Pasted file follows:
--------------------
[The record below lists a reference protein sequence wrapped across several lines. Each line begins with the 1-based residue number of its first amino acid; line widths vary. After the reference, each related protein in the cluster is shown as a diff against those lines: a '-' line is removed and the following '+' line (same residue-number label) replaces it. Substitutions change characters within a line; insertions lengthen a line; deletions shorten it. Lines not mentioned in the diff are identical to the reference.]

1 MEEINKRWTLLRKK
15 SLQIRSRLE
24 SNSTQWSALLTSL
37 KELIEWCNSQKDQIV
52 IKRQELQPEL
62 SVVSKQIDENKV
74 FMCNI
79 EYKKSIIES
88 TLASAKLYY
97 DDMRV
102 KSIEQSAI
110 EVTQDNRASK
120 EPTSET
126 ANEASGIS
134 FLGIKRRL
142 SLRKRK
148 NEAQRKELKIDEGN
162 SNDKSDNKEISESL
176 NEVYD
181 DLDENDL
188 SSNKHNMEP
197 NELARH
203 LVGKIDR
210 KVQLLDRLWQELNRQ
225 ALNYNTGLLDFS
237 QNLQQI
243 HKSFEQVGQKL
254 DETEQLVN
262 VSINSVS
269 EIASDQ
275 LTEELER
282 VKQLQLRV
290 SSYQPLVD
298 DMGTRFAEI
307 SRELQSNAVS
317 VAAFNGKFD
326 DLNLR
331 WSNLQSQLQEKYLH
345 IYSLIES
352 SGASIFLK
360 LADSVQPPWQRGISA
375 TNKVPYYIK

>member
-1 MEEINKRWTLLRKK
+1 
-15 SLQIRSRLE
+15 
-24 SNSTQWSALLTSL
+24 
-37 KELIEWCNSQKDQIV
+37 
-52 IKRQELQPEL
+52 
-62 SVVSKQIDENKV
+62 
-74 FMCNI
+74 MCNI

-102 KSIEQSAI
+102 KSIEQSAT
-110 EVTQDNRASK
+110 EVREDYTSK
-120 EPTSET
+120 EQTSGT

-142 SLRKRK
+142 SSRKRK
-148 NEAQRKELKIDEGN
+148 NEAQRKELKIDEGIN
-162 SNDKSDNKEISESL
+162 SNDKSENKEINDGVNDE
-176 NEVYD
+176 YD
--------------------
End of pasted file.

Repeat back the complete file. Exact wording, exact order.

[The record below lists a reference protein sequence wrapped across several lines. Each line begins with the 1-based residue number of its first amino acid; line widths vary. After the reference, each related protein in the cluster is shown as a diff against those lines: a '-' line is removed and the following '+' line (same residue-number label) replaces it. Substitutions change characters within a line; insertions lengthen a line; deletions shorten it. Lines not mentioned in the diff are identical to the reference.]

1 MEEINKRWTLLRKK
15 SLQIRSRLE
24 SNSTQWSALLTSL
37 KELIEWCNSQKDQIV
52 IKRQELQPEL
62 SVVSKQIDENKV
74 FMCNI
79 EYKKSIIES
88 TLASAKLYY
97 DDMRV
102 KSIEQSAI
110 EVTQDNRASK
120 EPTSET
126 ANEASGIS
134 FLGIKRRL
142 SLRKRK
148 NEAQRKELKIDEGN
162 SNDKSDNKEISESL
176 NEVYD
181 DLDENDL
188 SSNKHNMEP
197 NELARH
203 LVGKIDR
210 KVQLLDRLWQELNRQ
225 ALNYNTGLLDFS
237 QNLQQI
243 HKSFEQVGQKL
254 DETEQLVN
262 VSINSVS
269 EIASDQ
275 LTEELER
282 VKQLQLRV
290 SSYQPLVD
298 DMGTRFAEI
307 SRELQSNAVS
317 VAAFNGKFD
326 DLNLR
331 WSNLQSQLQEKYLH
345 IYSLIES
352 SGASIFLK
360 LADSVQPPWQRGISA
375 TNKVPYYIK

>member
-1 MEEINKRWTLLRKK
+1 
-15 SLQIRSRLE
+15 
-24 SNSTQWSALLTSL
+24 
-37 KELIEWCNSQKDQIV
+37 
-52 IKRQELQPEL
+52 
-62 SVVSKQIDENKV
+62 
-74 FMCNI
+74 MCNI

-102 KSIEQSAI
+102 KSIEQSAT
-110 EVTQDNRASK
+110 EVREDYTSK
-120 EPTSET
+120 EQTSGT

-142 SLRKRK
+142 SSRKRK
-148 NEAQRKELKIDEGN
+148 NEAQRKELKIDEGIN
-162 SNDKSDNKEISESL
+162 SNDKSENKEINDGVNDE
-176 NEVYD
+176 YD